Curtis, who is straight and has a gay father, said he was intrigued by the play’s themes of freedom, love, and transcending labels. “Theater is really where my heart is at and I want to make a difference in the world, and with an issue that’s split America so much—what greater thing is there than a play about sexuality?” he said. “And it’s a comedy, so getting to make people laugh everyday is a wonderful gift. The character was something I could definitely see possible—it was within my range.”

Did he have any reservations about accepting a gay role? “A little bit, just because I didn’t want to get pegged immediately as a gay actor and I didn’t want people to think I was coming out by doing this,” he said. “I was a little worried that it wouldn’t transfer as well artistically, but I really see it more as a comedy about sexuality. America really does try to peg people as gay, straight or bi now, but all these characters [in Joy] really go past any labels. My father raised me to be open-minded and love people for who they are—and not whom they prefer to have sex with.”

Curtis admits that, in the Producers Club showcase back in February, he did take some ribbing from fellow actors. “I was the only straight man in the last cast, and even other cast members were saying, ‘Why are you doing this? You’re not gay.’ But it was a lot more than just about that for me,” he said.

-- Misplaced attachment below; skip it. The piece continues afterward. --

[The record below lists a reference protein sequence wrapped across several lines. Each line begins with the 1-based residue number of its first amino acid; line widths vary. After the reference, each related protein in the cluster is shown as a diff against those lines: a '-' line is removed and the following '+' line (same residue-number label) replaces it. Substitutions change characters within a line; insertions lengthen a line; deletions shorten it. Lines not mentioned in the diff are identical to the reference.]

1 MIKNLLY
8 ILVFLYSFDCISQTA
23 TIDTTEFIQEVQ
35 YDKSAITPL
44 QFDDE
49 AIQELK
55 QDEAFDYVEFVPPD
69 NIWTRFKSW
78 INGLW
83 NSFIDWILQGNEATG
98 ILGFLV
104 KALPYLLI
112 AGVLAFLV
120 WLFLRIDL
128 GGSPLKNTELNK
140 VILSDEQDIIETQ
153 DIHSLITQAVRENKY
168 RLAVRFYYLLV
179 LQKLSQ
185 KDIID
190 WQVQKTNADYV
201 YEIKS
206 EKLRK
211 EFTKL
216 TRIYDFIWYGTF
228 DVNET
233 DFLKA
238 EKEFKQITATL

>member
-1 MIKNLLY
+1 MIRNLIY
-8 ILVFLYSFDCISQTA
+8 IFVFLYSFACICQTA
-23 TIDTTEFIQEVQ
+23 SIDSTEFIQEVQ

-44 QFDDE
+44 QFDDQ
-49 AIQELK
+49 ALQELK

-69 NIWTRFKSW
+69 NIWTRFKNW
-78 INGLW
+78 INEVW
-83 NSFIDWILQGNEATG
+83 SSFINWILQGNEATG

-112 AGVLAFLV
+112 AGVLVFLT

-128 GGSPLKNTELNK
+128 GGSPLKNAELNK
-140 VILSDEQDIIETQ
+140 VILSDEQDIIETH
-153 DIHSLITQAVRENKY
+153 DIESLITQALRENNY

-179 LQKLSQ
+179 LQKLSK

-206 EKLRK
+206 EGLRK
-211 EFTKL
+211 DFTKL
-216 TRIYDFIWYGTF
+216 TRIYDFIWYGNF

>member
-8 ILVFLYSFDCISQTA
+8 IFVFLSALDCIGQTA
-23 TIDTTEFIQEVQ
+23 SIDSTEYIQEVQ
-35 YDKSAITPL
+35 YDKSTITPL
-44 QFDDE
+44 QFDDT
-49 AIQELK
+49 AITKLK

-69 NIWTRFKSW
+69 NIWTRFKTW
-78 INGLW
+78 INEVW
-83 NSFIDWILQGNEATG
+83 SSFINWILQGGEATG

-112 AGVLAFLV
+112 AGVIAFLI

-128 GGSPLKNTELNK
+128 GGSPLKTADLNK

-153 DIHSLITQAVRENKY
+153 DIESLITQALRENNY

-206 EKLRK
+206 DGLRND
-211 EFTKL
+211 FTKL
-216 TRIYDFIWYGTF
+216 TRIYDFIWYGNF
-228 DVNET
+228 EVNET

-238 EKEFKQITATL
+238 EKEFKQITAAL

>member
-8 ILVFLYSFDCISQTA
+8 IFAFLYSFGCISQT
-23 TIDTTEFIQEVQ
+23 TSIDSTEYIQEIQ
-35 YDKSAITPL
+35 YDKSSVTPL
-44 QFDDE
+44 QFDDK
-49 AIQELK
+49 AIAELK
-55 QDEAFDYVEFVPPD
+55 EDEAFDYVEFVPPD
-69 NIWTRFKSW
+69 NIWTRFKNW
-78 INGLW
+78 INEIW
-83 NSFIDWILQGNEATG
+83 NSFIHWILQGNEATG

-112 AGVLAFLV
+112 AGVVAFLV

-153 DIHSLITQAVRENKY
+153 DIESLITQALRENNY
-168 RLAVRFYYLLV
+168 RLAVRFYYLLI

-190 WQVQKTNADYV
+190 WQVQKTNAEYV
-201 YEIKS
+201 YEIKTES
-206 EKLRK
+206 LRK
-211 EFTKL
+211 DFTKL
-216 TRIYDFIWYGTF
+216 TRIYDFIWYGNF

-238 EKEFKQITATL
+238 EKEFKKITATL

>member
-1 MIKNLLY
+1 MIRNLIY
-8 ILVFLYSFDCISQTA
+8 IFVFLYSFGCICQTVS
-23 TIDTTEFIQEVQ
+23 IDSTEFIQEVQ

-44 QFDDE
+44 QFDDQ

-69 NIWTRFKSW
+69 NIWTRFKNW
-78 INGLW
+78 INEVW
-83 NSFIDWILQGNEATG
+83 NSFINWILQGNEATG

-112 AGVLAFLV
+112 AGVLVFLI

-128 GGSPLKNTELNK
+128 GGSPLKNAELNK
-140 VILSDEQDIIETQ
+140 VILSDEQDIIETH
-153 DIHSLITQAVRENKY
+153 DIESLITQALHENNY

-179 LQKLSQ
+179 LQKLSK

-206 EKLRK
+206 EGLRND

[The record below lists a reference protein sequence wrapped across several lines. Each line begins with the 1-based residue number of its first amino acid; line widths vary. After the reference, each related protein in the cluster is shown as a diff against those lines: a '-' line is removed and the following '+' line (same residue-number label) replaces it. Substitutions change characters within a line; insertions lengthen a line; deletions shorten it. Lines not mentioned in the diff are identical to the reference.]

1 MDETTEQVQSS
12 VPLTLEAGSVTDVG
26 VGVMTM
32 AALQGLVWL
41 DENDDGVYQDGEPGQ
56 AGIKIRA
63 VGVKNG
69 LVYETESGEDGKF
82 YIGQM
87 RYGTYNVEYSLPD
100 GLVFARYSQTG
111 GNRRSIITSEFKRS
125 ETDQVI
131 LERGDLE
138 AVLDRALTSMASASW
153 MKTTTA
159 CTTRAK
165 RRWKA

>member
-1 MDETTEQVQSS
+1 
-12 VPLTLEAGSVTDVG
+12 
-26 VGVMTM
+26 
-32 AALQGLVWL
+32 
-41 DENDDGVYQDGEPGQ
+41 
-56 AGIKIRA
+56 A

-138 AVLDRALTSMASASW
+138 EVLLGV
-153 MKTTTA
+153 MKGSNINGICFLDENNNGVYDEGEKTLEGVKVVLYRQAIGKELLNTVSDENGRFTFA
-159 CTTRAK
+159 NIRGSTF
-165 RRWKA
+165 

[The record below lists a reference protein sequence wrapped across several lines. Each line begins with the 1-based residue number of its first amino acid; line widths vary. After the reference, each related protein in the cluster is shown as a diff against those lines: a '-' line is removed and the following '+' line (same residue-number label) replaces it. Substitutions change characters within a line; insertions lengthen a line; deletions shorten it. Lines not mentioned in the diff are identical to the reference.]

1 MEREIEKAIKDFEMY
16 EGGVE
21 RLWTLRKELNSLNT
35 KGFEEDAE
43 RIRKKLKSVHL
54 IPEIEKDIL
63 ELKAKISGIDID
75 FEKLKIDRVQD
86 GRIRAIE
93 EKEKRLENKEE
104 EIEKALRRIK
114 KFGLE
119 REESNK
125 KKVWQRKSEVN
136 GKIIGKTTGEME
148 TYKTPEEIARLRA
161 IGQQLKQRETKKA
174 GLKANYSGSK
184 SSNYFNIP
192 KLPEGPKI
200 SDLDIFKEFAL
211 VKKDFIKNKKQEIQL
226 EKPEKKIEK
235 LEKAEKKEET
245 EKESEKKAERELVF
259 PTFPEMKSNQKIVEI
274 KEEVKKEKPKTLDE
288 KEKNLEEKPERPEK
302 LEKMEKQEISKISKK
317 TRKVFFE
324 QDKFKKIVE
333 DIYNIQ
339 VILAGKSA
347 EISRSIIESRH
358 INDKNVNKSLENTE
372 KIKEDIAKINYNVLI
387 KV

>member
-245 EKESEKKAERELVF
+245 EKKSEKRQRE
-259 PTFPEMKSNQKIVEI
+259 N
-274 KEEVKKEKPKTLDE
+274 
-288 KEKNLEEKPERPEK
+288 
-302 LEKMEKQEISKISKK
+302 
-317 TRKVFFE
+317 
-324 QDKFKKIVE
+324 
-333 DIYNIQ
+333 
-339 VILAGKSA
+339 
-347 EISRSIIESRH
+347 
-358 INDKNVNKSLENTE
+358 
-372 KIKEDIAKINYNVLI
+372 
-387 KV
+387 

Curtis definitely has no hang-ups about his own sexuality. In Joy, his character, Christian, canoodles with a male lover and also dresses up in drag three different times, but the concept hardly seemed foreign or strange to Curtis because, he said, he has been friends with gays since his high-school days when his father moved to Atlanta. “I was taken to my first drag show at a place called Blake’s,” he said. “When I went clubbing, the people I had the most fun with were gay men. They were the people that took me on, to the mixed clubs, mixes of gay and straight—those were the most fun in Atlanta. I was the only straight kid back in Tennessee that was really even open to hanging out with gay kids, so that had a lot to do with it.”

Curtis said that he has had some movie roles offered to him recently, but for now he wants to concentrate on the theater and making audiences laugh in Joy. “Mainly my focus is not what’s next but being in the present and doing the best that I can,” he said. “I want to see this show go as far as possible, and I am hoping that people will understand that I can do theater. Theater is wonderful and amazing, if not more so than television can ever be. If there were ever a chance for my fans to take a chance and come see me in anything, Joy would be a great start because the Dell commercials were such a small part of what I’m capable of. You ain’t seen nothing yet.”